Are Photographers the New Early Adopters?
Photographers, traditionally known as guardians of the traditions of their craft, have often been perceived as conservative when it comes to embracing the Tech Evolution in Photography. Once they find a workflow that suits their creative process, they are notorious for digging in their heels and resisting change. But is this perception accurate, or are we witnessing a transformation within the photography community? In an era where photography is deeply intertwined with digital technology, it’s time to question whether photographers have become the new early adopters.
The Rise of Digital Photography
The digital revolution has significantly impacted the way photographers capture and process images. The convenience and flexibility offered by digital cameras and editing software have opened up new possibilities for creative expression. Every year, innovations in photographers’ hardware and software require them to rethink their way of working. But do photographers regularly embrace these advancements, or do they remain attached to the past?
What do the Peakto's numbers have to say?
One of the indicators of the adoption of the latest technological advancements is the macOS update. To gain insight into photographers’ habits, CYME analyzed data from Peakto, its universal photo cataloger compatible with many photo editing software, available on Mac. Surprisingly, 91% of Peakto users have seamlessly upgraded to the latest versions of macOS (13 and 14). An impressive 65% are already using the very latest macOS Sonoma 14, which debuted recently in September 2023.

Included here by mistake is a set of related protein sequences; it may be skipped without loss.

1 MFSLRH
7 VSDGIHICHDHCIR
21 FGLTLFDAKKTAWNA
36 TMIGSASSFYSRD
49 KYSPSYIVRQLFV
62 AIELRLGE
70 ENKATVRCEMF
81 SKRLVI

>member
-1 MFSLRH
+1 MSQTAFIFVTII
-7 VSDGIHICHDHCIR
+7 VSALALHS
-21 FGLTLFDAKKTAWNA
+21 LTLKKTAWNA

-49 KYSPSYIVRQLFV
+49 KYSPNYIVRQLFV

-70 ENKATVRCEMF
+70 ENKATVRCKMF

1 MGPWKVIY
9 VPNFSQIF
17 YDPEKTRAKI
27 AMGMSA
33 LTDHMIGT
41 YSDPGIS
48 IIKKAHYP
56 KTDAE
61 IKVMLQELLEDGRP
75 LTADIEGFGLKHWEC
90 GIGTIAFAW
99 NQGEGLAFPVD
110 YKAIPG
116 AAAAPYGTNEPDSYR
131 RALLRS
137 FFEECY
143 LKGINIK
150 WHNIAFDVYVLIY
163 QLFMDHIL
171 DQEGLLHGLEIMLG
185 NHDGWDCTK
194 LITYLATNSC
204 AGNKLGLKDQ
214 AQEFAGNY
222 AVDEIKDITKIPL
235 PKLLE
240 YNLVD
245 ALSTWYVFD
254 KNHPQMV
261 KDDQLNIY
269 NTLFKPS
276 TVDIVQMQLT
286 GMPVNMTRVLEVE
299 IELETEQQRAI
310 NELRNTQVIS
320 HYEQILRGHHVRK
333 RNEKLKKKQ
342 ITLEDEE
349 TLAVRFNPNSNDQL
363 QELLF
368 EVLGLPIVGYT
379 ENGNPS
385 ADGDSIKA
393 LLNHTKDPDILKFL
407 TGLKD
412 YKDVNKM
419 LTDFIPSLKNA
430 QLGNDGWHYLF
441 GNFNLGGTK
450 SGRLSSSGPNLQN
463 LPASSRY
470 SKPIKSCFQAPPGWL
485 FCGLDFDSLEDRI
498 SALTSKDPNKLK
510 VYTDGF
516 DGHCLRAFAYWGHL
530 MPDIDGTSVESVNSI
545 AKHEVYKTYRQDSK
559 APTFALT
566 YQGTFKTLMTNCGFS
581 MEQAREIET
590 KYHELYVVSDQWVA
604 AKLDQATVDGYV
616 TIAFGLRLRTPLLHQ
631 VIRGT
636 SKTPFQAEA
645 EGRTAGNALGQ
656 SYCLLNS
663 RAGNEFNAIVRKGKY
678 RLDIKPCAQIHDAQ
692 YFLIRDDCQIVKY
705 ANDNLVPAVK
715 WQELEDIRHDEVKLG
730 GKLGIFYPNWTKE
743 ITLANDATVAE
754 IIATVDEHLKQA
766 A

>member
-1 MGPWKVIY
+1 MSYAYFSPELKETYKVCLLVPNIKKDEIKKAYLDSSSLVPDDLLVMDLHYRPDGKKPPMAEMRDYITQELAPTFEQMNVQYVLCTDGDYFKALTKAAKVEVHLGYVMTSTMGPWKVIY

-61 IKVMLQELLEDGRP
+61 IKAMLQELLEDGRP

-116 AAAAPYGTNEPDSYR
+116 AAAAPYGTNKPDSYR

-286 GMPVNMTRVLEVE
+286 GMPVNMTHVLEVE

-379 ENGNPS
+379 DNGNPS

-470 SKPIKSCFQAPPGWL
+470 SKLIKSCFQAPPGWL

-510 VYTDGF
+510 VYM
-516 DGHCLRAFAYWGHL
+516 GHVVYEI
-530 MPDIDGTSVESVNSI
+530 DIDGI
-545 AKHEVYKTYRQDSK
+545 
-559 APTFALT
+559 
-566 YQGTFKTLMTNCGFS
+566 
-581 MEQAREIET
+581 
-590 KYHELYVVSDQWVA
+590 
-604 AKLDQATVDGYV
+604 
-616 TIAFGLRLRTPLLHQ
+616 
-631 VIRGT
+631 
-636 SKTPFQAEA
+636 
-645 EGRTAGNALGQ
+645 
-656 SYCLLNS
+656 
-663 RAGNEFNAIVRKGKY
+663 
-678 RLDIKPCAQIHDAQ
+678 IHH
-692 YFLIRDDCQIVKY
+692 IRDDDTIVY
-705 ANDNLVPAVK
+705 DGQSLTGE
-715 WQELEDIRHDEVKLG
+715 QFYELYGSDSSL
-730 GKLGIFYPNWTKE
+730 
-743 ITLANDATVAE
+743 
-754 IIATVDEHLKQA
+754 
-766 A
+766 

Are these figures representative or do they exhibit a selection bias? Peakto, as an innovative Mac software, naturally attracts photographers with a penchant for embracing technological novelties and the audacity to explore them. Before jumping to hasty conclusions, let’s delve deeper into the world of photographers.
The data from Avalanche confirms the trend
Our software, Avalanche, serves as a bridge for photographers looking to transfer their photos from one editing software to another without losing their painstakingly crafted modifications. It facilitates the migration of images from legacy software like Aperture and iViewMedia, the Apple classics, to modern photo editing tools such as Lightroom, Luminar Neo, or Capture One.
Among Avalanche users, we encounter a different breed of photographers—those more inclined to preserve their tried-and-true workflows. That’s why it’s not surprising to still find approximately 24% of users on macOS 12, 11, or even 10 among them.
However, 76% of Avalanche users have made the leap to macOS 13 or 14. One of the hypotheses to explain this strong adoption of Apple’s latest operating system lies in the acquisition of newer hardware. The significant leap in performance between Intel and Apple Silicon processors appears to have greatly accelerated the adoption of macOS 13/14 among photographers who chose to upgrade their hardware.
Conclusion: The Continuing Evolution of Photography
In 2023, photographers displayed a strong appetite for innovations, demonstrating their willingness to harness the power of technology and new equipment to open up new horizons for their creativity. Photographers showed a similar interest in innovations in photo editing software: Lightroom, which led in innovation, appears to have attracted new users, as we describe in this article. The stereotype of inflexible, traditionalist photographers is fading away.
Photo Credit: Montylov ; Keming Tan